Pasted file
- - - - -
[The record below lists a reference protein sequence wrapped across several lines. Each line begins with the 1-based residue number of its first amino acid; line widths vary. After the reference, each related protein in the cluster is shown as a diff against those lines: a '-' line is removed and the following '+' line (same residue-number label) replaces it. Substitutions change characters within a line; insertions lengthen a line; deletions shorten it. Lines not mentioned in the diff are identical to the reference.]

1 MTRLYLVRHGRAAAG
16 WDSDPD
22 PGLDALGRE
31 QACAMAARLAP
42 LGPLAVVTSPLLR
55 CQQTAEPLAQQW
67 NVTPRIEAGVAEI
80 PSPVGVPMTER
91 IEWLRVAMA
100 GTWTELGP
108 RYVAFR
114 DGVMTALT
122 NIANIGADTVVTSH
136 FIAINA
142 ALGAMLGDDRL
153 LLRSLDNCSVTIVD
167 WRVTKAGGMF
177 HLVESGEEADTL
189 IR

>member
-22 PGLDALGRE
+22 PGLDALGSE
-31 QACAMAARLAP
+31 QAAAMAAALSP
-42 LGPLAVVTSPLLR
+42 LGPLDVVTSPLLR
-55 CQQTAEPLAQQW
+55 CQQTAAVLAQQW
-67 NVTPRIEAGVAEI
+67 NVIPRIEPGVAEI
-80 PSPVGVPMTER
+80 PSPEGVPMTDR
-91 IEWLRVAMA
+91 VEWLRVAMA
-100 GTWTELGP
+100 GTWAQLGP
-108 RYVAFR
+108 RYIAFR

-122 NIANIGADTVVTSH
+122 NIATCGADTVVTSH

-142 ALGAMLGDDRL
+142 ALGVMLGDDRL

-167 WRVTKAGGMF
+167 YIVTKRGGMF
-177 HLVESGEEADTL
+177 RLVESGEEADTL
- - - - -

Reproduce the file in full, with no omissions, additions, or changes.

[The record below lists a reference protein sequence wrapped across several lines. Each line begins with the 1-based residue number of its first amino acid; line widths vary. After the reference, each related protein in the cluster is shown as a diff against those lines: a '-' line is removed and the following '+' line (same residue-number label) replaces it. Substitutions change characters within a line; insertions lengthen a line; deletions shorten it. Lines not mentioned in the diff are identical to the reference.]

1 MTRLYLVRHGRAAAG
16 WDSDPD
22 PGLDALGRE
31 QACAMAARLAP
42 LGPLAVVTSPLLR
55 CQQTAEPLAQQW
67 NVTPRIEAGVAEI
80 PSPVGVPMTER
91 IEWLRVAMA
100 GTWTELGP
108 RYVAFR
114 DGVMTALT
122 NIANIGADTVVTSH
136 FIAINA
142 ALGAMLGDDRL
153 LLRSLDNCSVTIVD
167 WRVTKAGGMF
177 HLVESGEEADTL
189 IR

>member
-22 PGLDALGRE
+22 PGLDALGSE
-31 QACAMAARLAP
+31 QAAAMAAALSP
-42 LGPLAVVTSPLLR
+42 LGPLDVVTSPLLR
-55 CQQTAEPLAQQW
+55 CQQTAAVLAQQW
-67 NVTPRIEAGVAEI
+67 NVIPRIEPGVAEI
-80 PSPVGVPMTER
+80 PSPEGVPMTDR
-91 IEWLRVAMA
+91 VEWLRVAMA
-100 GTWTELGP
+100 GTWAQLGP
-108 RYVAFR
+108 RYIAFR

-122 NIANIGADTVVTSH
+122 NIATCGADTVVTSH

-142 ALGAMLGDDRL
+142 ALGVMLGDDRL

-167 WRVTKAGGMF
+167 YIVTKRGGMF
-177 HLVESGEEADTL
+177 RLVESGEEADTL